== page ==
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Sport Pilot And LSA Accepted And Approved!  
User currently offlineMD-90 From United States of America, joined Jan 2000, 8530 posts, RR: 11
Posted (11 years 10 months 2 weeks 2 days 7 hours ago) and read 2157 times:

Sure took the OMB and FAA long enough.

July 20, 2004 - The complete sport pilot/light-sport aircraft rule has been posted by the Federal Aviation Administration. The rule is scheduled to be published on Wednesday, July 21, in the Federal Register


Light-Sport Aircraft:

● Maximum gross takeoff weight-1,320 lbs (599 kg.), 1,430 lbs. if float equipped.
● Lighter-than-air light-sport aircraft maximum gross weight-660 lbs (300 kg.)
● Maximum stall speed-51 mph (45 knots)
● Maximum speed in level flight with maximum continuous power (Vh)-138 mph (120 knots)
● Two-place maximum (pilot and one passenger)
● Day VFR operation only (unless the aircraft is equipped per FAR 91.209 and the pilot holds at least a Private Pilot certificate).
● Single, non-turbine engine only
● Fixed or ground adjustable propeller
● Unpressurized cabin
● Fixed landing gear
● Repositionable landing gear for seaplanes allowing the wheels to be rotated for amphibious operation.
● Can be manufactured and sold ready-to-fly under a new Special Light-Sport aircraft certification without FAR Part 23 compliance. Aircraft must meet ASTM (American Society of Testing and Materials, Int'l) consensus standards. Aircraft under this certification may be used for sport and recreation, flight training, and aircraft rental.
● Will have FAA registration-"N" number.

The Sport Pilot Rule:
A sport pilot may exercise flight privileges in one or more of the following aircraft categories:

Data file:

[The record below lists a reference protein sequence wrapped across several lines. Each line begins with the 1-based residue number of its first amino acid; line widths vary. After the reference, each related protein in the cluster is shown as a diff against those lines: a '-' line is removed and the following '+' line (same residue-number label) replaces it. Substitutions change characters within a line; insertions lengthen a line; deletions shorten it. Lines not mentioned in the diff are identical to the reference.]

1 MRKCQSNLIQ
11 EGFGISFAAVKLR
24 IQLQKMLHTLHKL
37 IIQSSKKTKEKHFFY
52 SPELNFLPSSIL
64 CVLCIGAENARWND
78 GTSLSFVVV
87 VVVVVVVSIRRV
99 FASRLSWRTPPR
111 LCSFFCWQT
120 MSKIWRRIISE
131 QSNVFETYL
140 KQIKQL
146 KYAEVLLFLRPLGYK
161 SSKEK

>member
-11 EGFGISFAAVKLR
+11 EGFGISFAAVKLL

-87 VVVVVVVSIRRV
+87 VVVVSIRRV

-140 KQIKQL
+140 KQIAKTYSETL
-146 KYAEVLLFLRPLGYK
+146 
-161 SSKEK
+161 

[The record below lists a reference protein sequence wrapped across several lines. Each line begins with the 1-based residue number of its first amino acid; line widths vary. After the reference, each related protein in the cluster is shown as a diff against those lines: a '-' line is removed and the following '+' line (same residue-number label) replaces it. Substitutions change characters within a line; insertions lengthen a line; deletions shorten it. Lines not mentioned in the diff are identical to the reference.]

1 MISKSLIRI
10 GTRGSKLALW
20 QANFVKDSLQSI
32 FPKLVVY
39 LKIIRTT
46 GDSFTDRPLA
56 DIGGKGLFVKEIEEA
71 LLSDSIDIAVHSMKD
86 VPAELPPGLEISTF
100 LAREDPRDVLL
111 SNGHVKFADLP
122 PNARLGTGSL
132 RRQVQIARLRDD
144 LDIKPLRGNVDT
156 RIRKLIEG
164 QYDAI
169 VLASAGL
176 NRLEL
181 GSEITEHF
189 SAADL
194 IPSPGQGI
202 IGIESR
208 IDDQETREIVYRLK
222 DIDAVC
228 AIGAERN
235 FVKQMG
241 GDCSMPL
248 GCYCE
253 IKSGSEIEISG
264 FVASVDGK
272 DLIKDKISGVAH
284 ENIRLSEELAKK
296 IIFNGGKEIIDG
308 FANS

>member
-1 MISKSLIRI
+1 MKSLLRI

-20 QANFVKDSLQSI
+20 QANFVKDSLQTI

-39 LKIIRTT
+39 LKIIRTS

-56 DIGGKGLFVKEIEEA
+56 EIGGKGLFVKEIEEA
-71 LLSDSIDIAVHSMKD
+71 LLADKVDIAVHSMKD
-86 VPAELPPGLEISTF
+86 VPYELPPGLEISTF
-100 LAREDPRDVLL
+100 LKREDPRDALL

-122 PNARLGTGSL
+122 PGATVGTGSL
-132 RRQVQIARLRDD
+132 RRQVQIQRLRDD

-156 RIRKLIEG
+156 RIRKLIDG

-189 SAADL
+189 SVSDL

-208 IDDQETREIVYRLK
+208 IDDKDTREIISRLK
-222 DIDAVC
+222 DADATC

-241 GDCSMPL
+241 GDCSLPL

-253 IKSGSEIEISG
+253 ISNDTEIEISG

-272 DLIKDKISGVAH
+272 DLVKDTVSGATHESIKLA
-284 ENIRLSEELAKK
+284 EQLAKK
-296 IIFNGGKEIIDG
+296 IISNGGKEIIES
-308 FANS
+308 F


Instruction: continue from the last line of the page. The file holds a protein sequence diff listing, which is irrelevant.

● Airplane (single-engine only)
● Glider
● Lighter-than-air (airship or balloon)
● Rotorcraft (gyroplane only)
● Powered Parachute
● Weight-Shift controlled (e.g. Trikes)

The sport pilot rule:

Creates a new student sport pilot certificate for operating any aircraft that meet the definition of a light-sport aircraft.
● Creates a new sport pilot certificate for operating any aircraft that meet the definition of a light-sport aircraft.
● Creates a new sport pilot instructor certificate.
● Requires FAA knowledge (written) and practical (flight) test.
● Credits ultralight training and experience toward a sport pilot certificate.
● Credits sport pilot flight time toward more advanced pilot ratings.
● Requires either a 3rd class FAA medical certificate or a current and valid U.S. driver's license as evidence of medical eligibility (provided the individual does not have an official denial or revocation of medical eligibility on file with FAA).
● Does not allow carrying passengers for compensation or hire
● Allows sharing ("pro-rata") operating expenses with another pilot.
● Allows day VFR flight only.
● Allow sport pilots to fly vintage and production aircraft (standard airworthiness certificate) that meet the definition of a light-sport aircraft.

I'm know there are many people on this website who consider a CRJ to be a piddly little airplane and these aircraft to be jokes, but I for one am excited about this ruling. Now I have a choice (most likely) of whether to build my Searey or buy one. And the getting a sport pilot license isn't going to cost $4,000 to obtain, either.

Examples of likely aircraft to be offered as Light Sport Aircraft:

Progressive Aerodyne Searey

Rans S-7S Courier

There will also likely be a flood of European designs into the American market, since many European countries already have LSA-type regs on the books.

1 replies: All unread, jump to last
User currently offlineUSAIRWAYS321 From United States of America, joined Jul 2001, 1859 posts, RR: 8
Reply 1, posted (11 years 10 months 2 weeks 2 days 7 hours ago) and read 2139 times:

This is already being discussed here: http://www.airliners.net/discussions/general_aviation/read.main/1662787/

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